Case Study: Livelihoods and Child ProtectionGroup 5
Case Study: Livelihoods and Child Protection

Potential steps to ensure better outcomes for the adolescents and youth that make up nearly half of the entire population of Papua Koala:
1. Education: work to ensure consistent school attendance, especially for girls in the community.
a. Cash Incentives for families that send their daughters to school
2. Vocational Training: this applies to both girls and boys, with a heavy emphasis on agriculture and home-based piecework
3. Guarantee students a free meal at school: this will not only encourage attendance, but will also work to better the community’s nutrition
4. Purchase technologically advanced agricultural tools: effectiveness and efficiency, this will lead to increased productivity as well as build morale
5. Systems Approach:
a. Economic structure: invert the current structure so that the producers see financial incentives/receive cash payments instead of systematically rewarding consumers
i. Work directly with the factories in order to train and build skill sets of locals and returnees in the community.
b. Women’s Empowerment and Economic Independence: encourage female co-ops and establish micro-finance in the community
i. Provide reproductive health training and healthcare programs specific to women in order to tackle the issue of teen pregnancy.
6. Community Center: build a community center for adolescents and youth
a. Not only will this create a safe space where youth can escape the constant threat of gender-based violence and gang activity, but this space can also be used as a vocational training facility and food distribution center.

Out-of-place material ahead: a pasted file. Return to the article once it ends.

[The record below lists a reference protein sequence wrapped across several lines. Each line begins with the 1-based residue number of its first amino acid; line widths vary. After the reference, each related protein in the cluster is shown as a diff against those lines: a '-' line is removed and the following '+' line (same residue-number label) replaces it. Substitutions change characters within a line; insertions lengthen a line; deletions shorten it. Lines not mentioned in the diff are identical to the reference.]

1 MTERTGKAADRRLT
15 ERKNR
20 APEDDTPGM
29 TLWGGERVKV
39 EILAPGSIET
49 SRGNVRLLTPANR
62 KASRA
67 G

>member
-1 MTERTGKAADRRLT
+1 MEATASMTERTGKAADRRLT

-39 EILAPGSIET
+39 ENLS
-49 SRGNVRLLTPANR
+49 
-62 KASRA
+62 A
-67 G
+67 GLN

1. PRM and group discussions: It is necessary to converse with the local youth in order to build programs that will serve their interests and tackle their specific needs.
a. Questions to ask:
i. What local leaders and/or community representatives should be involved in these discussions?
ii. How can females in the community feel safe in these discussions? Would it be more effective to meet individually with girls (separate from their male peers)?
iii. What particular issues will returnees face? What level of psychosocial support is needed and are there experts willing to serve these needs?
2. Although the grants were awarded to six International NGOs, it is necessary to engage with local and national organizations that may be able to provide key insights and personal suggestions concerning the community.
3. Desk Review: After twenty years of intense civil war, it is absolutely critical to understand the infrastructure disruption, economic deterioration, and community relations between the 10,000 returnees and the 30,000 locals in Papua Koala.
4. Collect Data: Little data currently exists, and therefore, targeting the needs of the community is nearly impossible.

[1] Source: Global Protection Cluster. 2011. “Draft Child Protection Rapid Assessment Toolkit